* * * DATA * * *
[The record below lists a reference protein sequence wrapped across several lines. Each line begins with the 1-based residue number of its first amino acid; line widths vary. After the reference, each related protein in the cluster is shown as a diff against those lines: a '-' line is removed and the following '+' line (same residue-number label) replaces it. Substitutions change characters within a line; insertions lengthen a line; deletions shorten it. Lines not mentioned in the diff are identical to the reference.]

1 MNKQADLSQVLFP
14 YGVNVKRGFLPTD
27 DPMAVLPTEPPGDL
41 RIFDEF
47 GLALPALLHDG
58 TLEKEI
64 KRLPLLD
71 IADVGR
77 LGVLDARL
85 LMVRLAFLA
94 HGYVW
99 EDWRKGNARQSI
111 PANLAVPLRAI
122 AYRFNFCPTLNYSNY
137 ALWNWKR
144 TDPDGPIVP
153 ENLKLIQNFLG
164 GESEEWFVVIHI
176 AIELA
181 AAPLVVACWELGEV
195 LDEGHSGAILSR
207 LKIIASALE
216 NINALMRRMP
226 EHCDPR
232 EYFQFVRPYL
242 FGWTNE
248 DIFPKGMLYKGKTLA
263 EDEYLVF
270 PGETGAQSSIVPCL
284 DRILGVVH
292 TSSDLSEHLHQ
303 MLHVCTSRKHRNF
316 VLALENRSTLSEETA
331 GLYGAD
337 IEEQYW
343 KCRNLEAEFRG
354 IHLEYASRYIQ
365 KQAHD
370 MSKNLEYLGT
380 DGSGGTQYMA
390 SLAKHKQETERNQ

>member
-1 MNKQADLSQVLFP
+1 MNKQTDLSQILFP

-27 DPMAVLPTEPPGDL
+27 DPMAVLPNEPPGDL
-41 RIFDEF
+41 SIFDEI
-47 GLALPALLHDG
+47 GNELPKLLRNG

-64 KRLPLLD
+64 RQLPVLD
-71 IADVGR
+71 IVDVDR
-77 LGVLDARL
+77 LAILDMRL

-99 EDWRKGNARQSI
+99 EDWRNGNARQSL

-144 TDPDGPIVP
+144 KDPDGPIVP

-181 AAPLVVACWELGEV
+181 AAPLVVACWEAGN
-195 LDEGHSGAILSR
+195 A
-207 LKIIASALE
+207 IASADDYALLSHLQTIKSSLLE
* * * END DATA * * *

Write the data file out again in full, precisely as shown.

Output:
[The record below lists a reference protein sequence wrapped across several lines. Each line begins with the 1-based residue number of its first amino acid; line widths vary. After the reference, each related protein in the cluster is shown as a diff against those lines: a '-' line is removed and the following '+' line (same residue-number label) replaces it. Substitutions change characters within a line; insertions lengthen a line; deletions shorten it. Lines not mentioned in the diff are identical to the reference.]

1 MNKQADLSQVLFP
14 YGVNVKRGFLPTD
27 DPMAVLPTEPPGDL
41 RIFDEF
47 GLALPALLHDG
58 TLEKEI
64 KRLPLLD
71 IADVGR
77 LGVLDARL
85 LMVRLAFLA
94 HGYVW
99 EDWRKGNARQSI
111 PANLAVPLRAI
122 AYRFNFCPTLNYSNY
137 ALWNWKR
144 TDPDGPIVP
153 ENLKLIQNFLG
164 GESEEWFVVIHI
176 AIELA
181 AAPLVVACWELGEV
195 LDEGHSGAILSR
207 LKIIASALE
216 NINALMRRMP
226 EHCDPR
232 EYFQFVRPYL
242 FGWTNE
248 DIFPKGMLYKGKTLA
263 EDEYLVF
270 PGETGAQSSIVPCL
284 DRILGVVH
292 TSSDLSEHLHQ
303 MLHVCTSRKHRNF
316 VLALENRSTLSEETA
331 GLYGAD
337 IEEQYW
343 KCRNLEAEFRG
354 IHLEYASRYIQ
365 KQAHD
370 MSKNLEYLGT
380 DGSGGTQYMA
390 SLAKHKQETERNQ

>member
-1 MNKQADLSQVLFP
+1 MNKQTDLSQILFP

-27 DPMAVLPTEPPGDL
+27 DPMAVLPNEPPGDL
-41 RIFDEF
+41 SIFDEI
-47 GLALPALLHDG
+47 GNELPKLLRNG

-64 KRLPLLD
+64 RQLPVLD
-71 IADVGR
+71 IVDVDR
-77 LGVLDARL
+77 LAILDMRL

-99 EDWRKGNARQSI
+99 EDWRNGNARQSL

-144 TDPDGPIVP
+144 KDPDGPIVP

-181 AAPLVVACWELGEV
+181 AAPLVVACWEAGN
-195 LDEGHSGAILSR
+195 A
-207 LKIIASALE
+207 IASADDYALLSHLQTIKSSLLE